Guest Editors: Alicja Dłużewicz M.A., Karolina Napiwodzka M.A., Sara Sgarlata B.A.

Ethics in Progress provides a cross-disciplinary & cross-cultural global forum for the examination and discussion of innovative research in ethics across disciplines. Ethics in Progress especially encourages submissions that use a range of empirical and experimental research methods. The journal addresses moral development, normative framework & its dynamics, and moral activism in context. A semi-annual journal which appears in a Spring-Autumn cycle. It encourages original submissions from all over the world.

Ethics in Progress invites submissions on the topic of Ars Moriendi (the art of dying), that is, how to go through the ultimate realities of life with dignity. A prodigious variety and disparate sorts of phenomena are encompassed by the poignant concept of death, and each of them leads to similarly complex and multifaceted interpretations of it. The heuristics of the end-of-life is a liminal one, not only because the subject itself, that is, picturing death and/or dying, is placed at the farthest frontiers of the imagination; but also because it urges breaking through disciplinary boundaries. Death Studies is nowadays a field of inquiry that, besides biomedicine, dips into anthropology, sociology, psychology, and thanatology. Yet, the way we cope with the very idea of finitude persists on a binary fluctuation between the promise of the afterlife offered by religion, on the one hand, and the indefinite prolongment of the actual life promoted by secularized medical practices, on the other. Although a bunch of cultural-symbolic, aesthetic, psycho-social and anthropological representations of death are produced by human communities, there is a general tendency in Western societies to fall back on reductive narrations and euphemisms, which conversely encourage the faith on an indefinite prolongment of life against the very idea of mortality.
Excessive medicalization and hyper-hygienic culture lead to an augmented sensitivity to the feelings of wellness and illness and increases the so-called worried well, that is, those people that seek for medical treatment even if they do not exhibit any concerning disease symptoms. The belief that medical treatment should always provide alleviation encourages malpractices in healthcare, conflicts, legal disputes, and distrust toward institutions. While the public expense for medications increases, patients are left bereft of self-determination and decisional power, while their stories, emotional well-being, preferences for treatments and dying modalities, and relationships with healthcare operators, are not included into the clinical decision-making processes.

This new volume mainly focuses on the philosophy of dying/death. The editors reserve the right to divide the submitted articles into two issues, intended to be published in such an order:
• Issue 1, on philosophical-anthropological themes related to the representations of death.
• Issue 2, on issues more closely related to bioethics and the ethics of care, as supplements to biomedical practices.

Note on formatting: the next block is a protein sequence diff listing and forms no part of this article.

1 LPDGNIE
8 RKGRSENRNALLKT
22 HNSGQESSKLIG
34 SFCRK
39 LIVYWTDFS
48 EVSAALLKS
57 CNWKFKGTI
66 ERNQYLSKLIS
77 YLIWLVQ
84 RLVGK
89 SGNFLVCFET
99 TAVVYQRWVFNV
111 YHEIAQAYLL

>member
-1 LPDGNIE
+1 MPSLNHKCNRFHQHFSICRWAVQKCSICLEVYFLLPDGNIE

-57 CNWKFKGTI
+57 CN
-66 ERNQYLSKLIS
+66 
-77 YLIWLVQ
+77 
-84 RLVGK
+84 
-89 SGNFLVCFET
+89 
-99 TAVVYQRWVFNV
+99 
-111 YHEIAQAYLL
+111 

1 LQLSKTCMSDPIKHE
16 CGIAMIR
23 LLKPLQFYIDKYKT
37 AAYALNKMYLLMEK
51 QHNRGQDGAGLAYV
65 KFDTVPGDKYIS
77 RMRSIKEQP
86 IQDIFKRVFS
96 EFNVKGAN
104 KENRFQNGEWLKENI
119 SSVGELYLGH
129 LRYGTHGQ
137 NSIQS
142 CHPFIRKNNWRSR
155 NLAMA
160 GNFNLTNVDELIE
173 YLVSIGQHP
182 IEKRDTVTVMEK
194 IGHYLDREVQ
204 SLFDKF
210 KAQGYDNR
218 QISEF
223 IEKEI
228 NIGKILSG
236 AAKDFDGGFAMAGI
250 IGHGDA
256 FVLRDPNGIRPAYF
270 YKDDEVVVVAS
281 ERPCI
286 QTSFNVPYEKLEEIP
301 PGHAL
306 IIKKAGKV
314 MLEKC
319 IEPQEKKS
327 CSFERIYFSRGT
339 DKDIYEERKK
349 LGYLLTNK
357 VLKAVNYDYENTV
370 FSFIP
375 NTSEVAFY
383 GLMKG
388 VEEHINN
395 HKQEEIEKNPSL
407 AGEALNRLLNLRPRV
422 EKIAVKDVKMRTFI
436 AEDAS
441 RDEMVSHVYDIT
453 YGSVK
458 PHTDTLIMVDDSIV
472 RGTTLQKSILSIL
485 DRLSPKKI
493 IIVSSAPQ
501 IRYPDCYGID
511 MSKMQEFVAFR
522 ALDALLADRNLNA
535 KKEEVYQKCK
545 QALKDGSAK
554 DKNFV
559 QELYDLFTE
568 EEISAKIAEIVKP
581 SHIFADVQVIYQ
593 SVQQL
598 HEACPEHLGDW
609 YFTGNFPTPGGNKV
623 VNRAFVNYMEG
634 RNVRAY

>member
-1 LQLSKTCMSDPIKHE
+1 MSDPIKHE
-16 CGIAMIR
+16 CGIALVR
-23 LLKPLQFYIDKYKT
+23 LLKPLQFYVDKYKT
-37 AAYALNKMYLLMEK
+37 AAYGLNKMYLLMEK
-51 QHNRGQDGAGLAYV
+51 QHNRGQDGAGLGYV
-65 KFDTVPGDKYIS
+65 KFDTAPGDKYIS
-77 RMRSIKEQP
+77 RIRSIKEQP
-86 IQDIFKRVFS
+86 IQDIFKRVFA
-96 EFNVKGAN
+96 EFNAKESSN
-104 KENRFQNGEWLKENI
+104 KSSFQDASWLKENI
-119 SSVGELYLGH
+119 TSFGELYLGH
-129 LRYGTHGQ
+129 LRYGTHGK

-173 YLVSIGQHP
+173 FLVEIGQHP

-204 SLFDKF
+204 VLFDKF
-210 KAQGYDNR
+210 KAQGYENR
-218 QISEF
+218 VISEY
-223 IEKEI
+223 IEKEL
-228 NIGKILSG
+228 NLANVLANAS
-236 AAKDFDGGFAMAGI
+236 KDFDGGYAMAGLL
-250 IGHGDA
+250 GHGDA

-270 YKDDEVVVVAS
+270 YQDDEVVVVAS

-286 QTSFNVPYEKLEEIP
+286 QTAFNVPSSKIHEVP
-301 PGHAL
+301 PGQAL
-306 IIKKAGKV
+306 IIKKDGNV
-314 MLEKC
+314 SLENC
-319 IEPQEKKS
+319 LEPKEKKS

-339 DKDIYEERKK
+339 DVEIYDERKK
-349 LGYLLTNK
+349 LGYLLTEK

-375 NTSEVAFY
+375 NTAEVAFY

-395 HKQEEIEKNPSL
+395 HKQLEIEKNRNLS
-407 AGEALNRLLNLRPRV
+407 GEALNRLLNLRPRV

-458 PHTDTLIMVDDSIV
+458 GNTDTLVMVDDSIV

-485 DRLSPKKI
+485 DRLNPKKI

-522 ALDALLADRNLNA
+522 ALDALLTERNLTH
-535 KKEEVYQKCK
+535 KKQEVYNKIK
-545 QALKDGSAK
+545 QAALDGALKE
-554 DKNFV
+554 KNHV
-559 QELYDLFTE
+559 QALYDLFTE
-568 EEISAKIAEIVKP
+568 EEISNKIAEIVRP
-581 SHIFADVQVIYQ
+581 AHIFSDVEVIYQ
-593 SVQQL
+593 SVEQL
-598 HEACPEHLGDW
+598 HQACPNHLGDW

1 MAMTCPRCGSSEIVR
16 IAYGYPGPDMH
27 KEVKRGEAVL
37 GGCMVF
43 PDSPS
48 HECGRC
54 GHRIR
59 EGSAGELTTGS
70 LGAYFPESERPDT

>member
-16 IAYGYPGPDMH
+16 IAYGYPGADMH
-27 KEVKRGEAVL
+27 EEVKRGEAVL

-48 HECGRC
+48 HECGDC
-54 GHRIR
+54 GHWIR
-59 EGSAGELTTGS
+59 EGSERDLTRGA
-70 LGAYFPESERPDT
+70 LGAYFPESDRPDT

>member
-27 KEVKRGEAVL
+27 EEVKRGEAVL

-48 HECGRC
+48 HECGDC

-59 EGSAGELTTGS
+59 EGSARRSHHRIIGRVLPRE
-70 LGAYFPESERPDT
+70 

The following themes are suggested:
• The centrality of the body in the phenomenology of illness
• Funereal symbolism, or how the dead produces natural-cultural meanings
• Aestheticization and artistic picturing of death
• Semiotics of death, or how the language binds us to certain narratives of the dead, and its consequences
• Family bonds, continuity and legacy
• Death education for children and adults
• End-of-life communication
• Psychological support to the terminally (or chronically) diseased and their families
• Limits of and alternatives to conventional medicine in the context of terminal illness (e.g., palliative care)
• Death criteria (e.g., brain death) and their implication in clinical decision-making
• Is an ethical death possible – and how?
• Deepening normative concepts, such as the subject of care, autonomy, proportionality between benefits and burdens, conscious consent, and the best interest for incapable patients.
• Dilemmas in biomedical practices (e.g., conscientious objection)
Technical requirements
The editors kindly ask the authors to prepare three distinct working files (in OpenOffice or Word Format):

1. A preliminary abstract, previous to the final submission, as part of a cover page, separated from the actual submission, including author(s)’s first and last name, biography, affiliation, e-mail address, ORCID number (if available), title. Important criteria must be applied to the structure of the abstract and choice of keywords. We kindly ask the authors to carefully pay attention to them. The abstract should include objectives, methods, results, explanation and discussion clearly stated and divided into little sections.

2. The actual submission, in English language and following the APA citation style.

3. A further anonymized version, for the review process.
Deadlines for submission
The editors reserve the right to set two different types of deadlines, one for the abstract, and one for the final submission.

• Issue 1
− Abstract deadline: 31st August 2021
− Submission deadline: 30th November 2021

• Issue 2
− Abstract deadline: 30th November 2021
− Submission deadline: 28th February 2022

Papers should be emailed to Sara Sgarlata:

For further info, please, contact the guest editors or visit the Ethics in Progress website: